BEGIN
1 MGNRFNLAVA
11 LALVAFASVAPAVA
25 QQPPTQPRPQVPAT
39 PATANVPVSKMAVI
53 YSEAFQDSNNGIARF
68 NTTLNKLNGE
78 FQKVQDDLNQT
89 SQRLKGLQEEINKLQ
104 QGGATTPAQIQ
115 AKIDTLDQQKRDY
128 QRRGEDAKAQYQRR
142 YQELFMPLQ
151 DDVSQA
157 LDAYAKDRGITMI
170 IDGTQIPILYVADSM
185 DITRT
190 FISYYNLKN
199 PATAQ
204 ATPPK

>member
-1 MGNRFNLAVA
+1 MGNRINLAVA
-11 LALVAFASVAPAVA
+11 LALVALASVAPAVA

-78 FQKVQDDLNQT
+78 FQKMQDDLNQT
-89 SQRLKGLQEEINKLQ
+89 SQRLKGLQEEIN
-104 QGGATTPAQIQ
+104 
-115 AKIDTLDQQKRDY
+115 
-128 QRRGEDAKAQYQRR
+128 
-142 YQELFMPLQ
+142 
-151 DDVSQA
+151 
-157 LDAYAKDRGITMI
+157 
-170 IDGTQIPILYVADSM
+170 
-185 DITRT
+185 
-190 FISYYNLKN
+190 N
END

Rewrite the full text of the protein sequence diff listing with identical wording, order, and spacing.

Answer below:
1 MGNRFNLAVA
11 LALVAFASVAPAVA
25 QQPPTQPRPQVPAT
39 PATANVPVSKMAVI
53 YSEAFQDSNNGIARF
68 NTTLNKLNGE
78 FQKVQDDLNQT
89 SQRLKGLQEEINKLQ
104 QGGATTPAQIQ
115 AKIDTLDQQKRDY
128 QRRGEDAKAQYQRR
142 YQELFMPLQ
151 DDVSQA
157 LDAYAKDRGITMI
170 IDGTQIPILYVADSM
185 DITRT
190 FISYYNLKN
199 PATAQ
204 ATPPK

>member
-1 MGNRFNLAVA
+1 MGNRINLAVA
-11 LALVAFASVAPAVA
+11 LALVALASVAPAVA

-78 FQKVQDDLNQT
+78 FQKMQDDLNQT
-89 SQRLKGLQEEINKLQ
+89 SQRLKGLQEEIN
-104 QGGATTPAQIQ
+104 
-115 AKIDTLDQQKRDY
+115 
-128 QRRGEDAKAQYQRR
+128 
-142 YQELFMPLQ
+142 
-151 DDVSQA
+151 
-157 LDAYAKDRGITMI
+157 
-170 IDGTQIPILYVADSM
+170 
-185 DITRT
+185 
-190 FISYYNLKN
+190 N